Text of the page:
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Kid gloves come off, and Escobar, Cain excel

August 19, 2010

ST. LOUIS — With right-hander Adam Wainwright on the mound Wednesday for the Cardinals, center fielder Lorenzo Cain didn’t expect to see his name in the Brewers’ lineup.

When the rookie saw his name in the lineup, his excitement for the series finale increased significantly.

“I saw I was in the lineup, and I was like, ‘Wow, I’m facing Wainwright,'” Cain said after Milwaukee’s 3-2 win. “I got excited for that and just tried to go up there and get the job done.

“My first ace, and I was able to put together a few good at-bats and get some hits.”

Entering the game, right-handed hitters had been hitting .202 off Wainwright, compared to a .214 mark for lefties. Cain went 2-for-3 on the day, with a leadoff double in the fifth and an RBI triple in the seventh inning.

Cain followed his double with a steal of third base, which proved crucial when he scored on a soft grounder back to the pitcher by George Kottaras. After the triple, Cain scored the eventual game-winning run on an Alcides Escobar sacrifice fly.

Even Cain’s second-inning out was hit hard, as Wainwright snagged a liner back to the mound before doubling off Prince Fielder at first to end the inning.

“He has got some talent. No doubt,” Wainwright said of Cain. “I thought I made a good pitch, and he drove it to the right-center gap. Put a good swing on it.

Along with Cain, fellow rookie Escobar was in the lineup for the Brewers on Wednesday, despite having struggled against Wainwright. Making the move more surprising was the success veteran infielder Craig Counsell had against Wainwright in his career.

Counsell entered Wednesday’s series finale at Busch Stadium with a .304 (7-for-23) batting average against the Cardinals right-hander. Escobar, on the other hand, was hitting just .167 (2-for-12) against Wainwright.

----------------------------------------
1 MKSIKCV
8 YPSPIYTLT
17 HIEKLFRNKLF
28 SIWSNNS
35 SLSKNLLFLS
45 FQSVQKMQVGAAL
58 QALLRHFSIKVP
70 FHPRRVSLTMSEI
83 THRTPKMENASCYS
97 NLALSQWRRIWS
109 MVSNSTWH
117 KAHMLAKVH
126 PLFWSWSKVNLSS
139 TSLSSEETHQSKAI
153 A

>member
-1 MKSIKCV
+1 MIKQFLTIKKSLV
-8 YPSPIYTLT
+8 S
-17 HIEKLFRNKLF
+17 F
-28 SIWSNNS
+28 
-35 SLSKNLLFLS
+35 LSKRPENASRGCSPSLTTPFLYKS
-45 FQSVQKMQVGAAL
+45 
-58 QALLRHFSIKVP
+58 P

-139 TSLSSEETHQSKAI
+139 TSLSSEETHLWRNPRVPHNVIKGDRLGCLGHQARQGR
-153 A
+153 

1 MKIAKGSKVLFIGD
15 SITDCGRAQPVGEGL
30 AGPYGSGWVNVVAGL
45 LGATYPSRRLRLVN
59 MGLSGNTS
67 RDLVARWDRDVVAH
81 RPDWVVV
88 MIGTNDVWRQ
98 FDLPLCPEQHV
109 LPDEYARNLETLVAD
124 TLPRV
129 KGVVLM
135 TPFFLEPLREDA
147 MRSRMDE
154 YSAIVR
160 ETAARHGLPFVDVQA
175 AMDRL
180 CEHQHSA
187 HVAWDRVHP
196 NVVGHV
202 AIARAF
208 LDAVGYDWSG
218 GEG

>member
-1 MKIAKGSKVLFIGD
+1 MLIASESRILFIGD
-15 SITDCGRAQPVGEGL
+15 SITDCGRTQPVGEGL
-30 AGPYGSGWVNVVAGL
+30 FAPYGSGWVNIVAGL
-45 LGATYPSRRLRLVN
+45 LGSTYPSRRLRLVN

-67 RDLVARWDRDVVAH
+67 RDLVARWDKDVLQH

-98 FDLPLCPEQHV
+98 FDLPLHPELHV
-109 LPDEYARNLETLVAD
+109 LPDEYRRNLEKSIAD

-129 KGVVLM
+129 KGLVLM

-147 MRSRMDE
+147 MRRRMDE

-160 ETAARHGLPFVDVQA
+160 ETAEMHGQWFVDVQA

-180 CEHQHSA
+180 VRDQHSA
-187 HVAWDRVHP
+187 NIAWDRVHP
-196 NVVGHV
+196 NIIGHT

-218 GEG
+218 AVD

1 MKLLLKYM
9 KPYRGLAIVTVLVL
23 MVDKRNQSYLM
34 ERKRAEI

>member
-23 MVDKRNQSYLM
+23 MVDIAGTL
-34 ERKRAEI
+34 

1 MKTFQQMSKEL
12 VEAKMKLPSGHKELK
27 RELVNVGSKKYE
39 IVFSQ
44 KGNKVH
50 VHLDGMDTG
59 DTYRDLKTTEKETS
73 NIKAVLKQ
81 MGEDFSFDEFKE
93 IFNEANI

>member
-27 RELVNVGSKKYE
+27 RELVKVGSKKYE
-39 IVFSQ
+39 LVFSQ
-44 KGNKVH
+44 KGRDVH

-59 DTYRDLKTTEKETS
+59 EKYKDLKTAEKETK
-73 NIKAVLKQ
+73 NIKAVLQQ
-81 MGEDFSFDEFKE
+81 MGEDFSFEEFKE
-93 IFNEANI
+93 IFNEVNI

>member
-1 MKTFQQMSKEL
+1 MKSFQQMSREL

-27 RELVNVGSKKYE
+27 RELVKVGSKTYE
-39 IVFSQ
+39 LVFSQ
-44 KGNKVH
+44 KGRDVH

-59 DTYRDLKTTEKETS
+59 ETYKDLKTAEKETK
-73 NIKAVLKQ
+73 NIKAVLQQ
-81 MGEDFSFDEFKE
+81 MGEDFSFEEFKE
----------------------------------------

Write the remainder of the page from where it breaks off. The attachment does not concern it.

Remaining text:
Escobar’s day didn’t go quite as well as it did for Cain, but was still successful, as the rookie shortstop finished 0-for-1 with a strikeout and the game-winning sacrifice fly. More significantly, though, Escobar left the game in the ninth with cramps in his hamstring.

After hustling to catch a throw from Corey Hart in right field, Escobar’s day was done.

“I walked to the mound, and I said, ‘Hey, [John] Axford, give me a minute, I can’t move my leg,'” Escobar said. “I’ll be OK. With the day off tomorrow, I’ll be OK on Friday.”

“I was just glad that [Escobar’s injury] wasn’t too bad,” Axford said. “When he came up to the mound then, I wasn’t too sure what was going on. I asked him if he was OK, and he said, ‘No,’ so I didn’t really know what was going on.”

According to manager Ken Macha, the idea of putting Cain and Escobar in the lineup had more to do with the future of the club and the development of the two rookies than trying to win the two-game series from the Cardinals.

Considering the two accounted for all three runs on the day against Wainwright, the initial results were promising for the Brewers.

“Sooner or later, if they’re going to be your everyday guys, they’re going to have to get in there,” Macha said. “You can’t protect them the whole time.”

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